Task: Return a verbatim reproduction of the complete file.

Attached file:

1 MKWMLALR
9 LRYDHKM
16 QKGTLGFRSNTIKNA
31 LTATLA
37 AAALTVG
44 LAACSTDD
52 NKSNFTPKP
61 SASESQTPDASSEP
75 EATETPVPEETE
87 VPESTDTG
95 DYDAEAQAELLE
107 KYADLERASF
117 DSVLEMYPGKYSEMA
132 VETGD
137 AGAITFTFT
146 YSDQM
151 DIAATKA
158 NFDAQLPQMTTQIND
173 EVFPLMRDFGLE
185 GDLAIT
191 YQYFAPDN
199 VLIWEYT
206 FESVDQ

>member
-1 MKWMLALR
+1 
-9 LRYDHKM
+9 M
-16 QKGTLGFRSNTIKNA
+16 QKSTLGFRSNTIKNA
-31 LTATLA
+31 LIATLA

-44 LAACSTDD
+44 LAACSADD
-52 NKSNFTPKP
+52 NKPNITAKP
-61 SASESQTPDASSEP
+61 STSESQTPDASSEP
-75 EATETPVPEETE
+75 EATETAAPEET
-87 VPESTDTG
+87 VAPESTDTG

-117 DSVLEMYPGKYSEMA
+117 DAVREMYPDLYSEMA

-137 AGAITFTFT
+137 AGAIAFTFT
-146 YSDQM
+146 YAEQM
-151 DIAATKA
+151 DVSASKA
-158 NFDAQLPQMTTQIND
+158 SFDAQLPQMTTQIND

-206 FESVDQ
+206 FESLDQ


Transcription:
1 MKWMLALR
9 LRYDHKM
16 QKGTLGFRSNTIKNA
31 LTATLA
37 AAALTVG
44 LAACSTDD
52 NKSNFTPKP
61 SASESQTPDASSEP
75 EATETPVPEETE
87 VPESTDTG
95 DYDAEAQAELLE
107 KYADLERASF
117 DSVLEMYPGKYSEMA
132 VETGD
137 AGAITFTFT
146 YSDQM
151 DIAATKA
158 NFDAQLPQMTTQIND
173 EVFPLMRDFGLE
185 GDLAIT
191 YQYFAPDN
199 VLIWEYT
206 FESVDQ

>member
-1 MKWMLALR
+1 
-9 LRYDHKM
+9 M
-16 QKGTLGFRSNTIKNA
+16 QKSTLGFRSNTIKNA
-31 LTATLA
+31 LIATLA

-44 LAACSTDD
+44 LAACSADD
-52 NKSNFTPKP
+52 NKPNITAKP
-61 SASESQTPDASSEP
+61 STSESQTPDASSEP
-75 EATETPVPEETE
+75 EATETAAPEET
-87 VPESTDTG
+87 VAPESTDTG

-117 DSVLEMYPGKYSEMA
+117 DAVREMYPDLYSEMA

-137 AGAITFTFT
+137 AGAIAFTFT
-146 YSDQM
+146 YAEQM
-151 DIAATKA
+151 DVSASKA
-158 NFDAQLPQMTTQIND
+158 SFDAQLPQMTTQIND

-206 FESVDQ
+206 FESLDQ